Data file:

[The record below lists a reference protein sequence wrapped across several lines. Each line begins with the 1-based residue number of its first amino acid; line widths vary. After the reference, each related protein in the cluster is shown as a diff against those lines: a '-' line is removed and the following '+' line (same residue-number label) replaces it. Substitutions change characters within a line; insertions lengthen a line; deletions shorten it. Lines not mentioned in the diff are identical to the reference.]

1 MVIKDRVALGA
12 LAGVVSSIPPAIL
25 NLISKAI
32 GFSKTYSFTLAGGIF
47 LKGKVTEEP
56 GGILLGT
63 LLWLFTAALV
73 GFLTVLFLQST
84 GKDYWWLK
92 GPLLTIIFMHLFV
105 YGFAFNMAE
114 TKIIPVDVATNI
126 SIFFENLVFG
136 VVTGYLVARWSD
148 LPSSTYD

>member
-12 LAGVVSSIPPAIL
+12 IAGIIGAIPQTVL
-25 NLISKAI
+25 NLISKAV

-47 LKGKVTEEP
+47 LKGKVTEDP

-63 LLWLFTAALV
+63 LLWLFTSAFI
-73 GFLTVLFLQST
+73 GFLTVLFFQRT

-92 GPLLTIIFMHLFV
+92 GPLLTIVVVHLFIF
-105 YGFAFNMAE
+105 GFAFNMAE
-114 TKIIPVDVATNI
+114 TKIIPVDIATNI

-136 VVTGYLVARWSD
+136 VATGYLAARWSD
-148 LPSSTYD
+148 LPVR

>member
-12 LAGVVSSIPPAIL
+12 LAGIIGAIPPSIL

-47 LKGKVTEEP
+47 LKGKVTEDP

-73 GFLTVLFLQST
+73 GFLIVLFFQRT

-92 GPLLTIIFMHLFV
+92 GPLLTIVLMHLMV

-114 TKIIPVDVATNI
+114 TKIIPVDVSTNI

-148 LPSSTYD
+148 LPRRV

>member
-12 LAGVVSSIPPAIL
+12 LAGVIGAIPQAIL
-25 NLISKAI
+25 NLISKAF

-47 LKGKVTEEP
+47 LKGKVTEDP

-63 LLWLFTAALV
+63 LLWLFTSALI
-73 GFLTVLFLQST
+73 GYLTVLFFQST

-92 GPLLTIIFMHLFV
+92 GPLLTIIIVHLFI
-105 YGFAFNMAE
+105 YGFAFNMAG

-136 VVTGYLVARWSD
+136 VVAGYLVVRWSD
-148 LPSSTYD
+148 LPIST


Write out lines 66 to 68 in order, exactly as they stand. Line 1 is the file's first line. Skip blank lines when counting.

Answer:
-136 VVTGYLVARWSD
+136 VVAGYLVVRWSD
-148 LPSSTYD